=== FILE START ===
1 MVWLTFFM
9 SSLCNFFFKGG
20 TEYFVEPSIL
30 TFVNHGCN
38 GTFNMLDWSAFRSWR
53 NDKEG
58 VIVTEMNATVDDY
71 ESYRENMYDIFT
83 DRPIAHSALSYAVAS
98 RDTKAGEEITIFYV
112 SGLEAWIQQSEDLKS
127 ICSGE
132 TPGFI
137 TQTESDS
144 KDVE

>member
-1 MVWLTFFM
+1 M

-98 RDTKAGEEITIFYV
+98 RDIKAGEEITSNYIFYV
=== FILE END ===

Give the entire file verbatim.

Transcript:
1 MVWLTFFM
9 SSLCNFFFKGG
20 TEYFVEPSIL
30 TFVNHGCN
38 GTFNMLDWSAFRSWR
53 NDKEG
58 VIVTEMNATVDDY
71 ESYRENMYDIFT
83 DRPIAHSALSYAVAS
98 RDTKAGEEITIFYV
112 SGLEAWIQQSEDLKS
127 ICSGE
132 TPGFI
137 TQTESDS
144 KDVE

>member
-1 MVWLTFFM
+1 M

-98 RDTKAGEEITIFYV
+98 RDIKAGEEITSNYIFYV